Dirty warriors in a dirty war
By Dr George Venturini
Heinz Alfred ‘Henry’ Kissinger obtained a Ph.D. at Harvard University in 1954. His interest was on Castelreagh and Metternich – two empire builders. He devoted his life to sublimate them.
In an incendiary, studiedly defamatory book the late Christopher Hitchens described him as “a mediocre and opportunist academic [intent on] becoming an international potentate. The signature qualities were there from the inaugural moment: the sycophancy and the duplicity; the power worship and the absence of scruple; the empty trading of old non-friends for new non-friends. And the distinctive effects were also present: the uncounted and expendable corpses; the official and unofficial lying about the cost; the heavy and pompous pseudo-indignation when unwelcome questions were asked. Kissinger’s global career started as it meant to go on. It debauched the American republic and American democracy, and it levied a hideous toll of casualties on weaker and more vulnerable societies.”
The story is all here: from the martyrdom of Indochina to becoming the real backchannel to Moscow on behalf of his new client: Donald Trump.
Editor’s note: This outstanding series by Dr Venturini is published bi-weekly (Wednesdays and Saturdays). Today we publish Part Fifteen. Here is the link to Part Fourteen; A law to forget.
The ‘dirty war’
As already seen, President Isabel Martínez de Perón was ousted in 1976 by a Junta of the three armed forces, led by Army General Jorge Rafael Videla. They initiated the National Reorganisation Process, often shortened to Proceso.
The Proceso shut down Congress, removed the judges of the Supreme Court, banned political parties and unions, and resorted to the forced ‘disappearance’ of suspected guerrilla members and of anyone believed to be associated with the left-wing. 1976-1983 – although some would say that the period of state terrorism began in 1969 or later in 1974 – was one of the darkest periods in Argentine history. During such period military and security forces and right-wing death squads in the form of the Alianza Anticomunista Argentina, Argentine Anticommunist Alliance, A.A.A. hunted down and killed left-wing guerrillas, political dissidents, and anyone believed to be associate with socialism. From 1976 to 1983 a sequence of three brutal military Juntas ruled Argentina in what was called ‘the dirty war’.
The Juntas, led by Jorge Rafael Videla until 1981, and then by Roberto Viola and Leopoldo Galtieri until 1983, organised and carried out strong repression of political dissidents – and perceived dissidents, through the government’s military and security forces. They were responsible for the illegal arrests, tortures, killings and/or forced disappearances of an estimated 30,000 people. Assassination occurred domestically in Argentina by mass shootings and the throwing of live citizens from airplanes to death in the South Atlantic. Additionally, 12,000 prisoners, many of whom had not been convicted through legal processes, were detained in a network of 340 secret concentration camps located throughout Argentina. These actions against victims called desaparecidos, because they simply ‘disappeared’ without explanation, were confirmed by Argentine navy officer Adolfo Scilingo, who has publicly confessed his participation in the ‘dirty war’, stating, “…we did worse things than the Nazis.” (Horacio Verbitsky, The Flight: Confessions of an Argentine Dirty Warrior, The New Press, New York, 1996, at 7). The victims not only included armed combatants of the Ejército Revolucionario del Pueblo – People’s Revolutionary Army, E.R.P. and Montoneros and their large civilian support base, but also trade-unionists, students and left-wing activists, journalists and other intellectuals, and their families.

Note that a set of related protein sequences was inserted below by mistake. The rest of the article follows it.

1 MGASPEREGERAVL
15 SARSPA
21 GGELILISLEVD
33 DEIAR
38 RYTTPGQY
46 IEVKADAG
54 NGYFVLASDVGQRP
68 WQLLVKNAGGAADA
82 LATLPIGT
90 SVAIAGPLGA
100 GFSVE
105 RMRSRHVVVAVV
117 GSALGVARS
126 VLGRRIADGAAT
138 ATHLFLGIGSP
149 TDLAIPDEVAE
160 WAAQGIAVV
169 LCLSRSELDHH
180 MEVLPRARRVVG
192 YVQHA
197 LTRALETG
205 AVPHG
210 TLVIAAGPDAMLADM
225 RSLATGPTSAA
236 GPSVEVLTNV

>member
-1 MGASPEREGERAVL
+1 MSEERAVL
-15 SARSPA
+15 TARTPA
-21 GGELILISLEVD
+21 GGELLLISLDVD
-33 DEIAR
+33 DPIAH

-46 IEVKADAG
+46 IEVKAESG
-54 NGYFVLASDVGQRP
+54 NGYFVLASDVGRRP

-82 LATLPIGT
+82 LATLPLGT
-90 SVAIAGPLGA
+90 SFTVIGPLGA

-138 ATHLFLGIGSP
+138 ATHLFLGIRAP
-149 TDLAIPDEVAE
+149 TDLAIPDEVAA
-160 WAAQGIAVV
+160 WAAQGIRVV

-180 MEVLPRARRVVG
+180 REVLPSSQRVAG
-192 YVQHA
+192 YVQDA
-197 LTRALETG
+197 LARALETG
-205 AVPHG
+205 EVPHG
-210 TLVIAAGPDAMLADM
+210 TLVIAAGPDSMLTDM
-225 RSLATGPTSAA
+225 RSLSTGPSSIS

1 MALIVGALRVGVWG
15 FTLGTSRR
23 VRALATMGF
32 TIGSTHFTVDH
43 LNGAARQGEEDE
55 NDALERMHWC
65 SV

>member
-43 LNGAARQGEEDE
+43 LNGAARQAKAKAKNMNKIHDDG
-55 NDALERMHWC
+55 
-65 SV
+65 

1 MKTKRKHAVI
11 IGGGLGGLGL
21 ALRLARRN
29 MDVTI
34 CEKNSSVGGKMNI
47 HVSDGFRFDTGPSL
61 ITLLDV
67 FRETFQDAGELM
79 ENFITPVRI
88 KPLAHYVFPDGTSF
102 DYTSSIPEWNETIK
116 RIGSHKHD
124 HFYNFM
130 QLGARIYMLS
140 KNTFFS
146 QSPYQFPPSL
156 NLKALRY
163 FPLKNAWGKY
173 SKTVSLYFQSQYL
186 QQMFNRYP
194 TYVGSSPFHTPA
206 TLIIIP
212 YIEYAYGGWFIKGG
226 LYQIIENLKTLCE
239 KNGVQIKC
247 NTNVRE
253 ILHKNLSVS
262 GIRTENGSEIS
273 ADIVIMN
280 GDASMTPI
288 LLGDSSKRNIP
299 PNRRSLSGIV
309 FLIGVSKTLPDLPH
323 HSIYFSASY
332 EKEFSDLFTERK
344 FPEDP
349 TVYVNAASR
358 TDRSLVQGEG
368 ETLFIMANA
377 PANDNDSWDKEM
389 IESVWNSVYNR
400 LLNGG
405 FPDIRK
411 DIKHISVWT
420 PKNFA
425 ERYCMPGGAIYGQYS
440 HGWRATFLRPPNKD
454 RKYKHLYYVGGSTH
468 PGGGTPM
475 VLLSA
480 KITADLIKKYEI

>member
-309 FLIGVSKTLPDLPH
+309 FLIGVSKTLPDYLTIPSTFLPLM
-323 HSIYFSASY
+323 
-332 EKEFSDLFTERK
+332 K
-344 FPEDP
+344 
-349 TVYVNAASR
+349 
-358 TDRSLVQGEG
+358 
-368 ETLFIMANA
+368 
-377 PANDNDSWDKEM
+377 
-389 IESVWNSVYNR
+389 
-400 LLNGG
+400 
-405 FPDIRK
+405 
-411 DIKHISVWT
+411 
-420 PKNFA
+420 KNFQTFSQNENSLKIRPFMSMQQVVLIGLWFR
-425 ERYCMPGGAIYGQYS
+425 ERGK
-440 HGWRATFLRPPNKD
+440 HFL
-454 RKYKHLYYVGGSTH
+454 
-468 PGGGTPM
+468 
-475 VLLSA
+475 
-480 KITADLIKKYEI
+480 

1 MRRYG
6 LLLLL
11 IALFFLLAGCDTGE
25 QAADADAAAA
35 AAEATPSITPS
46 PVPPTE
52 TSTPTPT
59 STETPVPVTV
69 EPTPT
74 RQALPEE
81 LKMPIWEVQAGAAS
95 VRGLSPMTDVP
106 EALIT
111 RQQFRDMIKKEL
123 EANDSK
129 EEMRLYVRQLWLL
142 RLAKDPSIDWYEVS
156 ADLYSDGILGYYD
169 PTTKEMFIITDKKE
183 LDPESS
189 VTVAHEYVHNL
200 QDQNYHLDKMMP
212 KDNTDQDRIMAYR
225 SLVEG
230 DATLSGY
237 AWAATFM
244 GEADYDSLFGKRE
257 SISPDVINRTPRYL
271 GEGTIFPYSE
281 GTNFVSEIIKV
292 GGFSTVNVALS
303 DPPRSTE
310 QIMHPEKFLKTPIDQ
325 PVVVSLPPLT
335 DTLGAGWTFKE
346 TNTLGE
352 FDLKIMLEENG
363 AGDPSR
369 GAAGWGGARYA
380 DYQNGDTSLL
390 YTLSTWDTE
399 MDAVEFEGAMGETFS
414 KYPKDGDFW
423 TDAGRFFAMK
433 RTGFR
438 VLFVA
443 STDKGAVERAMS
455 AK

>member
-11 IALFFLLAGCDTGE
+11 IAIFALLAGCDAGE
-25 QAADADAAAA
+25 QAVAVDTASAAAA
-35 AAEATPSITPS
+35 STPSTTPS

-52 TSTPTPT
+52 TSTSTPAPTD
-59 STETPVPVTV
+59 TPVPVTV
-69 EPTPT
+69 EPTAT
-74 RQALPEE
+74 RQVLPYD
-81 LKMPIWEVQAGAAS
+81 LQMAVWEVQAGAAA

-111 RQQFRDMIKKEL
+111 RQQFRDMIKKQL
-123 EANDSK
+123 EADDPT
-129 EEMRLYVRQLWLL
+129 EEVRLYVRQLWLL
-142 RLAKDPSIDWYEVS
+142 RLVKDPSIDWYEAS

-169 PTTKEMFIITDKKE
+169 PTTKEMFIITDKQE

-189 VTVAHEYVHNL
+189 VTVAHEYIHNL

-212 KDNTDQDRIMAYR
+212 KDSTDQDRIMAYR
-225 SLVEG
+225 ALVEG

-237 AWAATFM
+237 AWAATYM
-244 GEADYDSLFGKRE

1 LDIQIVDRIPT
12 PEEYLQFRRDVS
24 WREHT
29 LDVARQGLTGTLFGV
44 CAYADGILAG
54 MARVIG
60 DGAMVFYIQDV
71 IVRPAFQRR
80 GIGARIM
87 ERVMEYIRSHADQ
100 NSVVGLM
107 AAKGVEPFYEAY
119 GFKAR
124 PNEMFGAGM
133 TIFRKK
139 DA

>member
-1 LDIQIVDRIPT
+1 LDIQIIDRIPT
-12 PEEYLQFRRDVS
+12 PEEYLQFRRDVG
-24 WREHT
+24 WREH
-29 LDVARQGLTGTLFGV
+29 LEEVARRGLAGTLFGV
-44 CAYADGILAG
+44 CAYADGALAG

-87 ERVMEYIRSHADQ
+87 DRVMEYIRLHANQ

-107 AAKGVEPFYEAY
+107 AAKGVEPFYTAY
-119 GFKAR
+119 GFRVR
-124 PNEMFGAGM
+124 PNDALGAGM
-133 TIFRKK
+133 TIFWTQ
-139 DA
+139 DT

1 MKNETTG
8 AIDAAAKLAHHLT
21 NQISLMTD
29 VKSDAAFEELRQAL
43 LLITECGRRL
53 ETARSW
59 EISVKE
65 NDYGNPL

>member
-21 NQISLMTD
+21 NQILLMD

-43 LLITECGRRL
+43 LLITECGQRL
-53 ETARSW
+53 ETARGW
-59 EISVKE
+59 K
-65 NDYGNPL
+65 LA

Each Junta referred to its policy of suppressing opponents as the Proceso de Reorganización Nacional – National Reorganisation Process. However, the result of these ‘disappearances’ was not submission of the opposition; it later led to a subversion by the military Junta in conjunction with other causes. Argentine military and security forces also created paramilitary death squads, operating behind ‘fronts’ as supposedly independent units. Argentina coordinated actions with other South American dictatorships, as in Operation Condor. Accounts by ‘dirty war’ survivors indicate that the Argentine government commonly seized innocent people who witnessed the capture of targeted individuals which occurred in public places; physicians’ reports confirm the torture endured by survivors.